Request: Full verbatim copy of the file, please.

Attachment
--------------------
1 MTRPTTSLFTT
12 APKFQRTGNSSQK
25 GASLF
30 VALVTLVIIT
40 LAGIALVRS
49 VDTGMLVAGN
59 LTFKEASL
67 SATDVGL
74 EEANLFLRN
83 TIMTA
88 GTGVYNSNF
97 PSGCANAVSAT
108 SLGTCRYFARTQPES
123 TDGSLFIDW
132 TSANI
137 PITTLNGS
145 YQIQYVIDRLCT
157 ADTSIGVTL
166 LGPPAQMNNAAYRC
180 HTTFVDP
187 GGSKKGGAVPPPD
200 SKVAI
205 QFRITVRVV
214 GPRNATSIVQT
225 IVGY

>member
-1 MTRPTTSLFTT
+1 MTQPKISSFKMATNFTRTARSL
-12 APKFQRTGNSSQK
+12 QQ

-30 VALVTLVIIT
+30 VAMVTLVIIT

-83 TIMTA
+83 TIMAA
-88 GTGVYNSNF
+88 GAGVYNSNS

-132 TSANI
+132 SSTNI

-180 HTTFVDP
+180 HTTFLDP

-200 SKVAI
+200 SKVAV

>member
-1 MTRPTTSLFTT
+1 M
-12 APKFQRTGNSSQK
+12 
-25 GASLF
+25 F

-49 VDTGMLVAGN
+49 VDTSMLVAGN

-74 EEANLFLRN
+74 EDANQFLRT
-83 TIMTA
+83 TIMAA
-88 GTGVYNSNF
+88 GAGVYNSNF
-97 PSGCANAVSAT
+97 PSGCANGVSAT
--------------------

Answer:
1 MTRPTTSLFTT
12 APKFQRTGNSSQK
25 GASLF
30 VALVTLVIIT
40 LAGIALVRS
49 VDTGMLVAGN
59 LTFKEASL
67 SATDVGL
74 EEANLFLRN
83 TIMTA
88 GTGVYNSNF
97 PSGCANAVSAT
108 SLGTCRYFARTQPES
123 TDGSLFIDW
132 TSANI
137 PITTLNGS
145 YQIQYVIDRLCT
157 ADTSIGVTL
166 LGPPAQMNNAAYRC
180 HTTFVDP
187 GGSKKGGAVPPPD
200 SKVAI
205 QFRITVRVV
214 GPRNATSIVQT
225 IVGY

>member
-1 MTRPTTSLFTT
+1 MTQPKISSFKMATNFTRTARSL
-12 APKFQRTGNSSQK
+12 QQ

-30 VALVTLVIIT
+30 VAMVTLVIIT

-83 TIMTA
+83 TIMAA
-88 GTGVYNSNF
+88 GAGVYNSNS

-132 TSANI
+132 SSTNI

-180 HTTFVDP
+180 HTTFLDP

-200 SKVAI
+200 SKVAV

>member
-1 MTRPTTSLFTT
+1 M
-12 APKFQRTGNSSQK
+12 
-25 GASLF
+25 F

-49 VDTGMLVAGN
+49 VDTSMLVAGN

-74 EEANLFLRN
+74 EDANQFLRT
-83 TIMTA
+83 TIMAA
-88 GTGVYNSNF
+88 GAGVYNSNF
-97 PSGCANAVSAT
+97 PSGCANGVSAT